Oxford Molecular Genetics Laboratory

Oxford Molecular Genetics Laboratory
Genetics Laboratories, Churchill Hospital, Old Road, Headington, Oxford, OX3 7LE
Hyperparathyroidism-jaw tumour syndrome (HPT-JT) is an aggressive autosomal dominant condition characterised by
primary HPT which may develop in late childhood. Patients are also at risk of developing fibro-osseous jaw tumours
(~30%), renal lesions (~15%) and approximately 15% of patients also develop parathyroid carcinoma. Up to 75% of
female HPT-JT patients develop uterine tumours/polyposis. The penetrance of each symptom is variable, but overall is
The condition may be caused by a pathogenic mutation in the CDC73 gene (previously known as HRPT2 and
C1orf28) (1q25-q32) which encodes the protein parafibromin.
Clinically affected patients.
Individuals at risk of developing HPT-JT. Relatives of individuals in whom a CDC73
pathogenic mutation has been identified.
Prenatal testing is not usually requested.
All samples MUST be accompanied by a completed pre-referral form (click here).
o Clinical guidance and advice to direct appropriate gene screening is available from Professor Raj Thakker,
Professor of Medicine, OCDEM, Churchill Hospital ([email protected]).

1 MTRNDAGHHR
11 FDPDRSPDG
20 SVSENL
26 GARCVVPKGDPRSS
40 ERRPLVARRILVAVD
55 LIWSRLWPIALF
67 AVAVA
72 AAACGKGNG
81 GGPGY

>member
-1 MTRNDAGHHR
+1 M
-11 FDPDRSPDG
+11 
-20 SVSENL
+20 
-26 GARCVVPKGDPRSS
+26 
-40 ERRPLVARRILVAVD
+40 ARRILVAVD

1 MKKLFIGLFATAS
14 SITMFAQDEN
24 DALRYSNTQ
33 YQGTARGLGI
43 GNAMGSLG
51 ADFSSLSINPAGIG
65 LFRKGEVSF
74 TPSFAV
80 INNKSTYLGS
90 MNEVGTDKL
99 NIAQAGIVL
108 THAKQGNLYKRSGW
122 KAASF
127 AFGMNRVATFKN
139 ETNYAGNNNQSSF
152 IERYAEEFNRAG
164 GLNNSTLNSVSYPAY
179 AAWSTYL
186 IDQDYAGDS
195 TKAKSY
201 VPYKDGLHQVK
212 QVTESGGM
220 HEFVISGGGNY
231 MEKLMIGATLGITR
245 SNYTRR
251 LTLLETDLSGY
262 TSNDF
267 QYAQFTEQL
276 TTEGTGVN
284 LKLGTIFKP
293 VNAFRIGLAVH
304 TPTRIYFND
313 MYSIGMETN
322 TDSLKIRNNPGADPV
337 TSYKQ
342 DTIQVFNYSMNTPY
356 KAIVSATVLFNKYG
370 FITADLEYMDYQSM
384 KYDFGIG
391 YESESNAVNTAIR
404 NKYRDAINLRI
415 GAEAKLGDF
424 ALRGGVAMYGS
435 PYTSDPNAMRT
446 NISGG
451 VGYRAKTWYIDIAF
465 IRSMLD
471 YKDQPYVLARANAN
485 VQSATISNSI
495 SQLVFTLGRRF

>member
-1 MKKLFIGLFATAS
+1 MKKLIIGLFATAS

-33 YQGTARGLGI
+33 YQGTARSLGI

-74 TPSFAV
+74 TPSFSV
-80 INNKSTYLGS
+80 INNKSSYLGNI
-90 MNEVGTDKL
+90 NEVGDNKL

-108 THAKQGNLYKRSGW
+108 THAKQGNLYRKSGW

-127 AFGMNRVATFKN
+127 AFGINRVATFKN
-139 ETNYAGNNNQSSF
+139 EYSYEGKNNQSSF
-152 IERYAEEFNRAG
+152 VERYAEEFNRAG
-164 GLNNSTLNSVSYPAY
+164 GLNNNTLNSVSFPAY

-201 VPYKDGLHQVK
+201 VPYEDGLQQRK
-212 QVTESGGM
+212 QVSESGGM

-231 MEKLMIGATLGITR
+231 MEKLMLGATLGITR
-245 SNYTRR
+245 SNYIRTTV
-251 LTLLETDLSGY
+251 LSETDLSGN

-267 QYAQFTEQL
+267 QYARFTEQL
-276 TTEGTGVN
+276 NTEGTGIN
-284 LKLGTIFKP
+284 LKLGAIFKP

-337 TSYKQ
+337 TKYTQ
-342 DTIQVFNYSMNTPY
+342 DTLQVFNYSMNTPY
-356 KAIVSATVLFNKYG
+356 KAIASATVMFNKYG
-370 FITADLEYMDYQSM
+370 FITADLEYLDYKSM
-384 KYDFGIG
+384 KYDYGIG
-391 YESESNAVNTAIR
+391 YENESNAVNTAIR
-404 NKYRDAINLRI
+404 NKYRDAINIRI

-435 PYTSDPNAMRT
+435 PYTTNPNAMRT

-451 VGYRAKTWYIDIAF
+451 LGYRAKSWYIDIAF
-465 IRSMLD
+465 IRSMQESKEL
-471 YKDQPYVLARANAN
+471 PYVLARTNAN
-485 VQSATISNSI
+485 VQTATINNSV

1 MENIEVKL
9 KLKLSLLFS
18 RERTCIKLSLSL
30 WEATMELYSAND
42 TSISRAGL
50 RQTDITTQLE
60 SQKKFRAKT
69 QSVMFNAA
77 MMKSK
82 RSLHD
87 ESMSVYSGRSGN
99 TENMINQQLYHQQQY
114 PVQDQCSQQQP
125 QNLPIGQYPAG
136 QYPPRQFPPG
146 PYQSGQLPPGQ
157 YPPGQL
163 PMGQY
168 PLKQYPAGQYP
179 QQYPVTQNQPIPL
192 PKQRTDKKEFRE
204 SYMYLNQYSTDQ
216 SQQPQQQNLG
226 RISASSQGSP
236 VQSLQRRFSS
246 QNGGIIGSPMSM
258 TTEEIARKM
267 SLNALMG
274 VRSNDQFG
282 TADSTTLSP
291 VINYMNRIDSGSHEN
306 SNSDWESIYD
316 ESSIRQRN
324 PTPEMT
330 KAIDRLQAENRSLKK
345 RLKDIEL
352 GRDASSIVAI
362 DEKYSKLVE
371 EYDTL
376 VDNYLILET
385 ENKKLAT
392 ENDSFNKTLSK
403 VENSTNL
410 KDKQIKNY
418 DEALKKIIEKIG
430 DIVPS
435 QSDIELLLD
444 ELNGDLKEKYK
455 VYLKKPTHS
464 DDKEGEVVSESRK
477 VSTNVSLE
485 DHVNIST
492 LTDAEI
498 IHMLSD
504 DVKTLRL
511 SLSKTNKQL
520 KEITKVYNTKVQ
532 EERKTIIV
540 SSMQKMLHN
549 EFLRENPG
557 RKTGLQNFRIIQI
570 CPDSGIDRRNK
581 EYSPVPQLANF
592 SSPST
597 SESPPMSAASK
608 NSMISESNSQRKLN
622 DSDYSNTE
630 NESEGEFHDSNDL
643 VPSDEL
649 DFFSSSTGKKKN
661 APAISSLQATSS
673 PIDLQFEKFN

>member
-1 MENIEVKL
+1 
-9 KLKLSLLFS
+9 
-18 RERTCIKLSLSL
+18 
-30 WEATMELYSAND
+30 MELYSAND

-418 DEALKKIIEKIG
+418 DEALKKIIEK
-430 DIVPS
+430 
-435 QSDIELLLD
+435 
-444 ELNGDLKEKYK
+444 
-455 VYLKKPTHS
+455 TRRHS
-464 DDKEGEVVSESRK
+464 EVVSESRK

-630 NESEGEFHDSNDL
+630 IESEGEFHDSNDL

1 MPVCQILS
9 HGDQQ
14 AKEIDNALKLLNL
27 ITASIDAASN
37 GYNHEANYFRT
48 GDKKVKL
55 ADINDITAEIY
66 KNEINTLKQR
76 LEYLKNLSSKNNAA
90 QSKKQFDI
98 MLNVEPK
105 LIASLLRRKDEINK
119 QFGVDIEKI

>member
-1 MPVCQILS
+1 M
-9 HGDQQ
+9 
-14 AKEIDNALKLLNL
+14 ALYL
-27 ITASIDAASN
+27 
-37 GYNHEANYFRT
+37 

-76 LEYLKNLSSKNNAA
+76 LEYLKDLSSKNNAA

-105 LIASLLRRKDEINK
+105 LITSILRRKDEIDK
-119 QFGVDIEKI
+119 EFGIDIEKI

o UK diagnostic referrals are accepted from Clinical Genetics, Endocrinology and consultants from other relevant
o Presymptomatic referrals should ideally be referred through/in collaboration with Clinical Genetics departments.
o Requests for presymptomatic testing should either be discussed with the laboratory in advance or be accompanied
by details regarding the known pathogenic mutation in the family.
o Prenatal requests are only accepted from Clinical Genetics and must be discussed with the laboratory and
arranged in advance.
o Mutation screening in diagnostic referrals is undertaken by fluorescent sequencing of the entire coding region and
exon/intron boundaries of the CDC73 gene (exons 1-17) and MLPA analysis for detection of deletions and
duplications of one or more exon.
o When a pathogenic mutation has been identified in an individual, subsequent testing of family members
(presymptomatic or diagnostic confirmation) involves testing for the familial mutation only.
o Clinical Sensitivity: Germline Pathogenic CDC73 variants may be found in:
o >50% of patients with a clinical diagnosis of HPT-JT syndrome.
o ~20-29% of young patients with apparently sporadic parathyroid carcinoma. (Rich et al, Gene Reviews
o 0-33% (combined frequency 14%) of individuals with familial isolated hyperparathyroidism (FIHP) (Newey
et al, 2010, Human Mutation, 31:295–307).
o Analytical Sensitivity: this analysis detects approx. 99% of sequence variants within the coding region and exonintron boundaries of CDC73, and also deletions/duplications of one or more exon. Partial exon
deletions/duplications may not be detected.
Diagnostic test:
Presymptomatic/Familial Mutation test:
40 days
10 days
N.B. Details are correct for the date of printing only – last updated 15/07/2015